In September of 1925, Tom White begins to wonder whether the slain Bill Smith, Mollie’s brother-in-law, had begun to unravel the truth behind the murders—and whether a larger conspiracy connected to the family’s oil wealth was indeed behind them—just before his death.
White knows that anyone who got too close to solving the case—like Vaughan and McBride—has turned up dead, and wonders if Bill is yet another who began closing in on the truth.
White meets with the nurse who had been on duty when Bill was in the hospital in the days after the explosion, and she reveals that shortly before Bill died, he met with his lawyer and his doctors—James and David Shoun. The doctors had asked the nurse to leave the room during their conversation. White then questions the doctors, who state that they called the lawyer because they believed Bill might say something about who was responsible for the explosion, but actually never talked about “who blew him up” in front of them. When White questions Smith’s lawyer, however, his lawyer reveals that, lying in the hospital, Bill stated that he only had two enemies in the world—William K. Hale, and his nephew Ernest Burkhart.
The fact that Bill, right before his death, named Hale and Burkhart—his own in-laws—his greatest “enemies” in the world shows White that not everyone in town is, perhaps, quite what they seem to be. White senses that some sort of foul play and trickery has gone on, but he can’t quite get to the root of it—what is clear is that the Shoun brothers are lying.
White begins to speculate that the Shouns orchestrated the meeting with Bill Smith not for his testimony, but for another motive entirely: during the meeting, James Shoun was named the administrator of Rita Smith’s estate and was allowed to execute her will—a position which “paid unconscionably high fees and provided ample opportunities for graft.” It becomes clear that the doctors summoned the lawyer to Bill’s bedside so that they could all but force him to sign the necessary paperwork before he died.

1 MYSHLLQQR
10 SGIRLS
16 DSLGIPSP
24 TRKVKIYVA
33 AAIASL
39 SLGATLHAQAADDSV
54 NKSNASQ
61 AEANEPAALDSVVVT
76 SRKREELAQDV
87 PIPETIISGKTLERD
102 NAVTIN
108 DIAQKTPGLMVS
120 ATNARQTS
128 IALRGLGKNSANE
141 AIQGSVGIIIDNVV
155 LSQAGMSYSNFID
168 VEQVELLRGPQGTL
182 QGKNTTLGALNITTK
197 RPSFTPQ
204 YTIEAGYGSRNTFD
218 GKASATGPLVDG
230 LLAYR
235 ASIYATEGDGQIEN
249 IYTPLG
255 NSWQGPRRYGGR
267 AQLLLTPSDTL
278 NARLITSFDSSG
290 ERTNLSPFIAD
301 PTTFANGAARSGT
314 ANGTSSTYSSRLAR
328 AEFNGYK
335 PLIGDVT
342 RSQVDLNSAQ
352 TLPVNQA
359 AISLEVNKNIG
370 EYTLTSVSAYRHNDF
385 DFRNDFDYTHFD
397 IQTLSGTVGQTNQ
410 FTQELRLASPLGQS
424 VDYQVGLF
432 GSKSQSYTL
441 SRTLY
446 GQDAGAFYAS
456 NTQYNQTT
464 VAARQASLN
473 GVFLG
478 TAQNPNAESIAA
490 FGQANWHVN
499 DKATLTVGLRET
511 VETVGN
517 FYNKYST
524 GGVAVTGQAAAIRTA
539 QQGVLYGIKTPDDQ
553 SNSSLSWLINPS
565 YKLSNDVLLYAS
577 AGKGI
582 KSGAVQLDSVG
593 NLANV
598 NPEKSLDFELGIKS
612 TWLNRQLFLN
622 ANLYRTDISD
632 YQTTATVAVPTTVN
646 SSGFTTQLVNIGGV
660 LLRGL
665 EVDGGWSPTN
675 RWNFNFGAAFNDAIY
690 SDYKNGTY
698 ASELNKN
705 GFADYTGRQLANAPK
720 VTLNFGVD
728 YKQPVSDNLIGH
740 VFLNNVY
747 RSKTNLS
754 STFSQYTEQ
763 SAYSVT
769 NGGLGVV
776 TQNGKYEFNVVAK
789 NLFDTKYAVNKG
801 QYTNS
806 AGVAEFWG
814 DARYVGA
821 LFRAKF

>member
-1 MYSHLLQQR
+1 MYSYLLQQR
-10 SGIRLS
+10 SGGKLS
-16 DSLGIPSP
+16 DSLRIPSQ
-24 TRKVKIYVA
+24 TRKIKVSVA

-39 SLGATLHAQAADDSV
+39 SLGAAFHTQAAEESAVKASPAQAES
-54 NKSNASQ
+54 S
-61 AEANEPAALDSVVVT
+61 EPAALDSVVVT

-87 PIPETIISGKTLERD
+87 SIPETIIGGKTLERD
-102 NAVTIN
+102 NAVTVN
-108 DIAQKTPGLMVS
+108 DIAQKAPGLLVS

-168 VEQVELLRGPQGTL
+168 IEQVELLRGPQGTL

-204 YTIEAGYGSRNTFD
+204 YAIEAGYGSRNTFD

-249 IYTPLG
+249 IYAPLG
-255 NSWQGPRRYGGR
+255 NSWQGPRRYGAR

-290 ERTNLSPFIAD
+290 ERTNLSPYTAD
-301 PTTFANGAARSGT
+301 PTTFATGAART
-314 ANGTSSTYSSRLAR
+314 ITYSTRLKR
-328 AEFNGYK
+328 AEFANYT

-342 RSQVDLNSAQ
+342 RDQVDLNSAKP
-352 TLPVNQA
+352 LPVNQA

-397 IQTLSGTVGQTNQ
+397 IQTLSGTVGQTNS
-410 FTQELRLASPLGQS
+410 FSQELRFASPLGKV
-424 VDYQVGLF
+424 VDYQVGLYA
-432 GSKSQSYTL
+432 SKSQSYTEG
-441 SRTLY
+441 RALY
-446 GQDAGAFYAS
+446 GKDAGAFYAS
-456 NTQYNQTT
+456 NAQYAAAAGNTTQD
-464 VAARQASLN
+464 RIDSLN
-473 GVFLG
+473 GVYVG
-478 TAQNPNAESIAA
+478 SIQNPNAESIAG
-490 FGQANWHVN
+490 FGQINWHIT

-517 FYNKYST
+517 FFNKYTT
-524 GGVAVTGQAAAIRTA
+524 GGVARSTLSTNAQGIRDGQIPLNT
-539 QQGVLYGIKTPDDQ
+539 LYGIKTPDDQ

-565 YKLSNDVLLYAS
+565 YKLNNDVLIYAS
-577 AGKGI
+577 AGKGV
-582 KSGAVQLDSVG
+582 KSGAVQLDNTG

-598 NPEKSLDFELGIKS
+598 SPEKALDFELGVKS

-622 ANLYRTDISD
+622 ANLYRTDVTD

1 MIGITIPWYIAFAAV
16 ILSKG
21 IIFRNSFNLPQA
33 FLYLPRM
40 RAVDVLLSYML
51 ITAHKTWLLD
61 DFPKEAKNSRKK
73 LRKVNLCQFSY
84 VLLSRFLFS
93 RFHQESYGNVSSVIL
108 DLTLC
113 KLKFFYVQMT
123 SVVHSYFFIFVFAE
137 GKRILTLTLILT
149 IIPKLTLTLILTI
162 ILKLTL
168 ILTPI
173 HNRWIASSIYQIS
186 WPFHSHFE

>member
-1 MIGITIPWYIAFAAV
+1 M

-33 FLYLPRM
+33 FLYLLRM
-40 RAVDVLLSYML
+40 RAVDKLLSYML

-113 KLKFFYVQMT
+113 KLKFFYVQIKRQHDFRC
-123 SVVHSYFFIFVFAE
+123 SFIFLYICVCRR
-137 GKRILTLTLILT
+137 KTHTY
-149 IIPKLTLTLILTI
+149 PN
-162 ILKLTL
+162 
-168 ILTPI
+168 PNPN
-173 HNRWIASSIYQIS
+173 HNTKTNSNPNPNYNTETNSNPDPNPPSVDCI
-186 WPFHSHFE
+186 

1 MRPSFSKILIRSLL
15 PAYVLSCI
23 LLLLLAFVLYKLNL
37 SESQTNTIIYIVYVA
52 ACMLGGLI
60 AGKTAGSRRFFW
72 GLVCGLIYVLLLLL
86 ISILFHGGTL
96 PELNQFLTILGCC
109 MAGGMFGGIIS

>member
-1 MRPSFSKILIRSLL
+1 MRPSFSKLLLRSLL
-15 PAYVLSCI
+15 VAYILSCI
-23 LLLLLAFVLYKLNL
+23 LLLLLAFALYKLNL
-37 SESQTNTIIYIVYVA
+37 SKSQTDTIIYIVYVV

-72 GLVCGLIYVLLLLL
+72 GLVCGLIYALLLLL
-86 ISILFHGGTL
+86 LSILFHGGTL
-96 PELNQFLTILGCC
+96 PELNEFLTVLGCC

The Shoun brothers—already shady figures in White’s book—are now proven to be co-conspirators in a ploy to secure part of Bill Smith’s estate, a fortune which Bill only amassed through his marriage to Rita.
White begins unraveling the flow of oil money from Osage headrights, and discovers “layer upon layer of corruption,” and evidence of multiple white guardians and administrators using the system to swindle and cheat the very people they were supposed to be protecting. One Osage chief, referring to guardianship over Osage estates, referred to the practice as “the blackest chapter in the history of [Oklahoma]” and estimated that millions of dollars were stolen and spent by guardians of Osage estates.
The government policy of assigning guardians to the wealthy Osage is a strategy for keeping the Osage down—and for excusing the federal government’s turning of a blind eye when it comes to the abuses of the policy committed by the very guardians assigned to “protect” the Osage.
White discovers that “this so-called Indian business” is an elaborate criminal operation which pervades many sectors of society. The guardians and administrators are often wealthy, prominent businessmen, ranchers, lawyers, and politicians, while lawmen, prosecutors, and judges cover up and sometimes even facilitate the swindling for bribe money. These powerful men all have “understanding[s]” with one another and select certain wealthy Indians as their prey. The depraved schemes often deprive Osage Indians not just of surplus wealth, but go so far as to leave many in abject poverty. The Osage are aware of the multileveled campaign against them—but powerless to stop it.
White comes to understand just how racist, corrupt, and almost sociopathically uninterested in recognizing the Osage tribe’s humanity the entirety of white Oklahoma society is. The vast network of conspiracies, heists, and knock-off jobs involves men and women of all stations, and it seems that these people will stop at nothing to take as much as they can from the Osage Indians—who, without any friends or sympathizers around, cannot make anyone pay attention to their plight.